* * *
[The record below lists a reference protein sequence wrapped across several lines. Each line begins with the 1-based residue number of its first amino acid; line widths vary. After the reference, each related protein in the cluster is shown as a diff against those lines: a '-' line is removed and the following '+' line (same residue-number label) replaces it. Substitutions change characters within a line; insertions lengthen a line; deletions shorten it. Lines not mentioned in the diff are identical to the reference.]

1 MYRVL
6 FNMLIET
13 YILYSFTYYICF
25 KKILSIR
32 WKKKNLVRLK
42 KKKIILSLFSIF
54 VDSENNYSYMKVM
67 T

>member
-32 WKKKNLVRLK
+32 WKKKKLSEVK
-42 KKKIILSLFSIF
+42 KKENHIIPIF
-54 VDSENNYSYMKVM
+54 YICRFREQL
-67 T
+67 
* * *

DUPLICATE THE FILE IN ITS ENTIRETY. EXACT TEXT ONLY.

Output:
[The record below lists a reference protein sequence wrapped across several lines. Each line begins with the 1-based residue number of its first amino acid; line widths vary. After the reference, each related protein in the cluster is shown as a diff against those lines: a '-' line is removed and the following '+' line (same residue-number label) replaces it. Substitutions change characters within a line; insertions lengthen a line; deletions shorten it. Lines not mentioned in the diff are identical to the reference.]

1 MYRVL
6 FNMLIET
13 YILYSFTYYICF
25 KKILSIR
32 WKKKNLVRLK
42 KKKIILSLFSIF
54 VDSENNYSYMKVM
67 T

>member
-32 WKKKNLVRLK
+32 WKKKKLSEVK
-42 KKKIILSLFSIF
+42 KKENHIIPIF
-54 VDSENNYSYMKVM
+54 YICRFREQL
-67 T
+67 